A good supplement to the American State Papers.
Debates and Proceedings in the Congress of the United States. Published by Gales and Seaton. 42 vols. Washington, 1834‑1856. Binders' title, Annals of Congress.
Debates recorded from 1789 to 1824.
Abridgment of the Debates in Congress from 1789 to 1856. Edited by Thomas Hart Benton. 16 vols. New York, 1857‑1867.
Less extensive in content than the immediately preceding collection.
U. S. Statutes at Large. Edited by Richard Peters. Vol. I, 1789‑1799; Vol. II, 1800‑1813. Boston, 1850 and 1856.
Contain statutes pertaining to U. S. Mediterranean affairs.
Treaties, Conventions, International Acts, Protocols, and Agreements between the United States of America and Other Powers, 1776‑1909. Compiled by William M. Malloy, 2 vols. Washington, 1910.a
Adams, John, The Works of John Adams. Edited by Charles Francis Adams. Boston, 1853.
Contains numerous letters and references to Barbary States but is less useful than the letters of Adams to Jefferson included in the Jefferson Papers, L. of C.
Jay, John, The Correspondence and Public Papers of John Jay. Edited by Henry P. Johnston. 4 vols. N. Y. and London, 1890‑1893.
Numerous letters, most of which appear in printed collections of official diplomatic correspondence.
Jefferson, Thomas, Writings of Thomas Jefferson. Monticello edition. Edited by A. A. Lipscomb, Editor of publications of the Jefferson Memorial Association, Washington, D. C. 20 vols. Washington, D. C., 1905.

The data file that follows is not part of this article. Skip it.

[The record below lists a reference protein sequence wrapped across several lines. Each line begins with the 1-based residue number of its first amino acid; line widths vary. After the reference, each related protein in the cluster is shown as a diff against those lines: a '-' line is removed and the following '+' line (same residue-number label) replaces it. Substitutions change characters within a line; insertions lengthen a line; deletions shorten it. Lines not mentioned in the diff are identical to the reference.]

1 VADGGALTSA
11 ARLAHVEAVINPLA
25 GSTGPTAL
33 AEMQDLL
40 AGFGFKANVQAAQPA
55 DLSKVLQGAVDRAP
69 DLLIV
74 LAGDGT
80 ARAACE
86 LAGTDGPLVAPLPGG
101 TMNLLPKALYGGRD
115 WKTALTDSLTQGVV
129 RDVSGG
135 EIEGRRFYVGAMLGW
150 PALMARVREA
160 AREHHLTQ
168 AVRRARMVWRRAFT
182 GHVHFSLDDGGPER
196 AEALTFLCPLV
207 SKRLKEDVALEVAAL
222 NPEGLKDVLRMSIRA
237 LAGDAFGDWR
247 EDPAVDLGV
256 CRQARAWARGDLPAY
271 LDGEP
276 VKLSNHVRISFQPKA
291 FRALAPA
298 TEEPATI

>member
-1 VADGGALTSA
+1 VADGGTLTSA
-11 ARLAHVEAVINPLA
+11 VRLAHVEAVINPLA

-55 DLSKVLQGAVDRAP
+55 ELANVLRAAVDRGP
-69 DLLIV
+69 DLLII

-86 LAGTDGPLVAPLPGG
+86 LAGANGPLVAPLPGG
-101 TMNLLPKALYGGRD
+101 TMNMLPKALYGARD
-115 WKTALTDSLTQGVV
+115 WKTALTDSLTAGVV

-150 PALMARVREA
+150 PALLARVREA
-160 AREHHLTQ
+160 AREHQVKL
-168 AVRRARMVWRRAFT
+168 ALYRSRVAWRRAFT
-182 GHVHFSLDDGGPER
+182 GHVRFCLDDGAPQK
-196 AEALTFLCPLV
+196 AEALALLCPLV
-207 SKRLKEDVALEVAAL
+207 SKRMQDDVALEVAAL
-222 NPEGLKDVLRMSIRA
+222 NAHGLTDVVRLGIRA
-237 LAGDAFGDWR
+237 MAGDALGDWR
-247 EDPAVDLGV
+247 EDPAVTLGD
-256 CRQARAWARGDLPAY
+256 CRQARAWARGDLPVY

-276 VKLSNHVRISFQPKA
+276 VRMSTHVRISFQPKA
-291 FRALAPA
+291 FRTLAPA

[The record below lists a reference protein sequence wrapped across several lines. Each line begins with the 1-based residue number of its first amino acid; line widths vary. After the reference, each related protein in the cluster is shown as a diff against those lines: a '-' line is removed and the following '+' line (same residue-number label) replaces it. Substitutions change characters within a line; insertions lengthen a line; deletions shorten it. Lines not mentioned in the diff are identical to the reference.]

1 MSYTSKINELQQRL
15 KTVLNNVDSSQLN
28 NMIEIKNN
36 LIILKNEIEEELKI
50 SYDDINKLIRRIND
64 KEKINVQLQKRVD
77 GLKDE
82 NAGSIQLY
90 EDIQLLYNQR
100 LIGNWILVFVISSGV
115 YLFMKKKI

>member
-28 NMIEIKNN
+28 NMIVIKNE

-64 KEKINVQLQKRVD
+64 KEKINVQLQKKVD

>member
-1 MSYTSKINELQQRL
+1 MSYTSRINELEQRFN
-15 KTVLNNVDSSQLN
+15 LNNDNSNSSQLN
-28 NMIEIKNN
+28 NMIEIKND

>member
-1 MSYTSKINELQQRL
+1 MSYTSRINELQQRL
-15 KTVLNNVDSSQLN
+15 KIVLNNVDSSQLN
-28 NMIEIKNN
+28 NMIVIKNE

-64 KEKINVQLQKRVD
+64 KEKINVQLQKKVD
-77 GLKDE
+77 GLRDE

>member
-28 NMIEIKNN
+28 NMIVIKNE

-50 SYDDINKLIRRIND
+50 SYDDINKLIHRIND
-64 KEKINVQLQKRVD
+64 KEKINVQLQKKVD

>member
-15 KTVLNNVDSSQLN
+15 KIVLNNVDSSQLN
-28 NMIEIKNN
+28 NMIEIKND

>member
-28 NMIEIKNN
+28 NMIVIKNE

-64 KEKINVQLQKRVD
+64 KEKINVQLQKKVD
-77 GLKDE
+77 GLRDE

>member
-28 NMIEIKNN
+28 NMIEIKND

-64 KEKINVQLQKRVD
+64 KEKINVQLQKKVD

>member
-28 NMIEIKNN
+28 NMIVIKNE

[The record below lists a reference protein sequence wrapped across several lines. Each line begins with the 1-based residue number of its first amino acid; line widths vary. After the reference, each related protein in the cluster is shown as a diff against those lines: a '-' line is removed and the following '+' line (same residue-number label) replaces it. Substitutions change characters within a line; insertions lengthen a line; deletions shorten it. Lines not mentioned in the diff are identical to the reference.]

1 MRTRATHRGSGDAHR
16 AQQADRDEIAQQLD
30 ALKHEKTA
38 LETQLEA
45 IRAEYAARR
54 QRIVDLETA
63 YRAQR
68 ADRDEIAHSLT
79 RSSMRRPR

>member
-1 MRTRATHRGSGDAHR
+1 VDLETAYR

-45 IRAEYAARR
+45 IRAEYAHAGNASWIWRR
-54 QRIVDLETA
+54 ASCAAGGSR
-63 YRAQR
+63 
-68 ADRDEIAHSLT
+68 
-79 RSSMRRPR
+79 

Vol. I contains Jefferson's Autobiography. Many letters relating to Mediterranean affairs.
Marsden, Reginald Godfrey, Documents Relating to Law and Custom of the Sea. 2 vols. London, 1915‑1916.
Macpherson, David, Annals of Commerce, Manufacture, Fisheries, and Navigation. 4 vols. London, 1805.
Includes a number of statistical tables relative to American Mediterranean commerce prior to the Revolutionary War.
A Short History of Algiers with a Concise View of the Origin of the Rupture between Algiers and the United States, To Which Is Added a Copious Appendix Containing Letters from Sundry American Captives. Third edition, N. Y., 1805.
Authorship of portion exclusive of appendix not indicated. Latter contents some significant letters.
p210 An account of Cathcart's experiences while a prisoner in Algiers, from 1785 to 1796. Compiled by Cathcart's daughter, Mrs. J. B. Newkirk.
An account of Cathcart's experiences while consul to Tripoli. Numerous letters not to be found elsewhere in print.
Cowdery, Jonathan, American Captives in Tripoli, or Dr. Cowdery's Journal. Boston, 1806.
Cowdery was surgeon's mate on board the "Philadelphia." His experiences are also related in a number of newspapers of the period.
Foss, John, A Journal of the Captivity and Sufferings of John Foss. Newburyport, 1798.
Foss was a seaman who was captured by the Algerines in 1793. Has given some vivid descriptions of treatment accorded Americans in Algiers.
Jefferson, Thomas, Autobiography. Vol. I of Monticello Edition of the Writings of Thomas Jefferson. Edited by A. A. Lipscomb. Washington, 1905.